9. Aristotle Claims the Opposite:: • Aristotle contends that is the concrete, particular, actual, and individual objects or things that are real. • You are a particular. A dog is a particular. An Ant is a particular. • Thus, for Aristotle, metaphysics is the study of particular, individual concrete substances. Aristotle; School of Athens by Raphael

  10. Aristotle Aristotle’s Critique: • Abstract forms are only useless copies of actual things. • Theory of forms does not explain the existence and changes that take place in concrete objects. • Theory of Forms sets up a dualism between world of intelligibility and world of flux. This theory does not explain how the both of them are related. • While Aristotle does not reject the forms, but he does rejecting the idea that we are to separate the from from the actual existence of the particular object.

  11. Major Ideas to Know:

  12. Major Ideas to Know:

  13. Major Ideas to Know:

  14. Major Ideas to Know: Potentiality & Actuality- which accounts for developmental changes in substances.

  15. Major Ideas to Know: Potentiality & Actuality- which accounts for developmental changes in substances.

  16. Explanatory Principles of Things & Their Changes.

  17. The following four principles determine the nature of an individual object in cosmos (whether natural or man-made)

  18. The relationship between the Four Causes:

  19. Aristotle’s View of the Universe: • Everything is connected causally with everything else as material or formal cause. • Since the universe is characterized by eternal change or motion, it requires an uncaused cause or Prime Mover that is eternal. • An eternal uncaused cause must exist in order to account for all the change and motion in the universe.

  20. Cosmological Argument: The Universe had a beginning caused by something beyond the universe.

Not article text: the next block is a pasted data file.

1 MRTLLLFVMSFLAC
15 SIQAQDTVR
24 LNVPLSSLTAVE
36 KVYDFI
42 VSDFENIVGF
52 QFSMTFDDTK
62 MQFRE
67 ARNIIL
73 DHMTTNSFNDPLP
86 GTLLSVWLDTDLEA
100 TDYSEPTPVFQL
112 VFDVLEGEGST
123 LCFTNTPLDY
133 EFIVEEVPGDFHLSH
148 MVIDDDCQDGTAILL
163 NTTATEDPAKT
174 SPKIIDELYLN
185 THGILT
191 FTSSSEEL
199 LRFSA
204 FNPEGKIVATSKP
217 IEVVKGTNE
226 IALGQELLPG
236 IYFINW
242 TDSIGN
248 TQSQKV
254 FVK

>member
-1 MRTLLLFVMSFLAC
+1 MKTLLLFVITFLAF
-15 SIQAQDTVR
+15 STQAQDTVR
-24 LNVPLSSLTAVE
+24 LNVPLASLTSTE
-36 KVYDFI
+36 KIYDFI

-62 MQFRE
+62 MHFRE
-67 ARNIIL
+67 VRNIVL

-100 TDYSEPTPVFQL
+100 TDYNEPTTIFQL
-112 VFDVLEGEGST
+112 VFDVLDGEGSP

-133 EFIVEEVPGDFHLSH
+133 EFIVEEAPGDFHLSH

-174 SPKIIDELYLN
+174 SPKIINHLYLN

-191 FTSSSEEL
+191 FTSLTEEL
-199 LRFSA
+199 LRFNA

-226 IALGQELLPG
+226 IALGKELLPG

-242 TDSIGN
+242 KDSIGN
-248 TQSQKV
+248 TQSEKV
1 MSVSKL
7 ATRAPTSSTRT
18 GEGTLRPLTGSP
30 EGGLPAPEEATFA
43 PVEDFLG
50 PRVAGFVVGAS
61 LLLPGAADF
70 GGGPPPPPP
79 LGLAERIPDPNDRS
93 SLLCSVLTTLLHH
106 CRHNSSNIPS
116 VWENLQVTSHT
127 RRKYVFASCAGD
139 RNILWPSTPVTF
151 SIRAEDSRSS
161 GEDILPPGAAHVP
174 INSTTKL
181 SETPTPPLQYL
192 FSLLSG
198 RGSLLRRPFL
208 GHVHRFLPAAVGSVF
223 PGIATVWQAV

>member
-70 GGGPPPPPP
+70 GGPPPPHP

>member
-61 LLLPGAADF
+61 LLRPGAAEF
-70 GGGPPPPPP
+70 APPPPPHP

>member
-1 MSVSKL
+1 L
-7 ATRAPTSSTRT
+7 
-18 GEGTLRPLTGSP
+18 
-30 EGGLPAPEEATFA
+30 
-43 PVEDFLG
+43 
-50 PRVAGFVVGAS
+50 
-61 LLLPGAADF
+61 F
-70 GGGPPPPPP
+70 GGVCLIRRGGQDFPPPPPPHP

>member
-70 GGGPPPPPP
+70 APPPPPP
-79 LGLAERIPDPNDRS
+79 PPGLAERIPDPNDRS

21. Aristotle’s God: • Eternal • Immutable • Spiritual • Distinct from universe. • Not a personal God • Not an object of worship

  22. Everything Has Purpose: • Aristotle’s view of reality/existence is that everything is teleological, that is, everything in universe has its own form, its own end, its own purpose (telos) to fulfill. • According to Aristotle, everyone one of us have purpose, an end to fulfill.

  23. Everything Has Purpose: • Thus, for Aristotle, the good is whatever the nature of a thing aims at as its formal cause. • What is your good? It is what man by his nature seeks: happiness. But what is happiness? • Is our telos a life of pleasure? • Is our telos a life of honor? • Is our telos a life of wealth? • Is our telos a life of power?

  24. What is our Highest good? • Aristotle argues that pleasure, wealth, honor, or power are only a means to happiness. • Happiness, for Aristotle, as our highest good, consists in the fulfillment of our function as humans. • The fulfillment of our function is “the activity of soul in accordance with virtue.” • We will pursue this last theme when we examine virtue ethics.

  25. Personal Favorite quotes from Aristotle: “I count him braver who overcomes his desires than him who conquers his enemies; for the hardest victory is over self.” “At his best, man is the noblest of all animals; separated from law and justice he is the worst.” “Good habits formed at youth make all the difference.” “In all things of nature there is something of the marvelous.” “It is the mark of an educated mind to be able to entertain a thought without accepting it.”